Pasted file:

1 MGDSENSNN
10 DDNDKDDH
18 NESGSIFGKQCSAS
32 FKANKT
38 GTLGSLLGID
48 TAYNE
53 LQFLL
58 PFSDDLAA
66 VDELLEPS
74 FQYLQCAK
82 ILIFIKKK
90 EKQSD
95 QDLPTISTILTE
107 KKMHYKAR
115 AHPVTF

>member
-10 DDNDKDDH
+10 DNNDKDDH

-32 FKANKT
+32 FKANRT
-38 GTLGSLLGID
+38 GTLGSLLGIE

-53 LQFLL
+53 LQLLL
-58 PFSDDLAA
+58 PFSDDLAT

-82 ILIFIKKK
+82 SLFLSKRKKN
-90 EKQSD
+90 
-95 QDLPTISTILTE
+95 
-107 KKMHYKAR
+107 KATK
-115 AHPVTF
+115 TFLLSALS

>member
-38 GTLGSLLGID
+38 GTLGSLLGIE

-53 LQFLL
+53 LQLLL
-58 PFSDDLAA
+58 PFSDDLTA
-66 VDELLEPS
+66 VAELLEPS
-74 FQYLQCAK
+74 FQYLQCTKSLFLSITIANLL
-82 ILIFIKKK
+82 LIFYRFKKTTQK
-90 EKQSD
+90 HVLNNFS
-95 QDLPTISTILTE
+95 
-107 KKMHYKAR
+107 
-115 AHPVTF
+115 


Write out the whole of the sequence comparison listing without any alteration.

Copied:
1 MGDSENSNN
10 DDNDKDDH
18 NESGSIFGKQCSAS
32 FKANKT
38 GTLGSLLGID
48 TAYNE
53 LQFLL
58 PFSDDLAA
66 VDELLEPS
74 FQYLQCAK
82 ILIFIKKK
90 EKQSD
95 QDLPTISTILTE
107 KKMHYKAR
115 AHPVTF

>member
-10 DDNDKDDH
+10 DNNDKDDH

-32 FKANKT
+32 FKANRT
-38 GTLGSLLGID
+38 GTLGSLLGIE

-53 LQFLL
+53 LQLLL
-58 PFSDDLAA
+58 PFSDDLAT

-82 ILIFIKKK
+82 SLFLSKRKKN
-90 EKQSD
+90 
-95 QDLPTISTILTE
+95 
-107 KKMHYKAR
+107 KATK
-115 AHPVTF
+115 TFLLSALS

>member
-38 GTLGSLLGID
+38 GTLGSLLGIE

-53 LQFLL
+53 LQLLL
-58 PFSDDLAA
+58 PFSDDLTA
-66 VDELLEPS
+66 VAELLEPS
-74 FQYLQCAK
+74 FQYLQCTKSLFLSITIANLL
-82 ILIFIKKK
+82 LIFYRFKKTTQK
-90 EKQSD
+90 HVLNNFS
-95 QDLPTISTILTE
+95 
-107 KKMHYKAR
+107 
-115 AHPVTF
+115 